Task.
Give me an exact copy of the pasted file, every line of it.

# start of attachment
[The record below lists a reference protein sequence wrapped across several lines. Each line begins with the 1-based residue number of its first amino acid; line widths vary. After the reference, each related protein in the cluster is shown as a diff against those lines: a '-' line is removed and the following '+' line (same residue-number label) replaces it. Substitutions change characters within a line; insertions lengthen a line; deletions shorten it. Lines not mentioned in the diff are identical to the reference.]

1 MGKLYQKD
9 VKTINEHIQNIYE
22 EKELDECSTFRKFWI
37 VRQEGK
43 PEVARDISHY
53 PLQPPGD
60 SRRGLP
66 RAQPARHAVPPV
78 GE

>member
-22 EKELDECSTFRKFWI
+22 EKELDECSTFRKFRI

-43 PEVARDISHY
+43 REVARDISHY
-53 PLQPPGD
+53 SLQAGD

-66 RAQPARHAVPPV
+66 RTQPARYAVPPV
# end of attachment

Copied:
[The record below lists a reference protein sequence wrapped across several lines. Each line begins with the 1-based residue number of its first amino acid; line widths vary. After the reference, each related protein in the cluster is shown as a diff against those lines: a '-' line is removed and the following '+' line (same residue-number label) replaces it. Substitutions change characters within a line; insertions lengthen a line; deletions shorten it. Lines not mentioned in the diff are identical to the reference.]

1 MGKLYQKD
9 VKTINEHIQNIYE
22 EKELDECSTFRKFWI
37 VRQEGK
43 PEVARDISHY
53 PLQPPGD
60 SRRGLP
66 RAQPARHAVPPV
78 GE

>member
-22 EKELDECSTFRKFWI
+22 EKELDECSTFRKFRI

-43 PEVARDISHY
+43 REVARDISHY
-53 PLQPPGD
+53 SLQAGD

-66 RAQPARHAVPPV
+66 RTQPARYAVPPV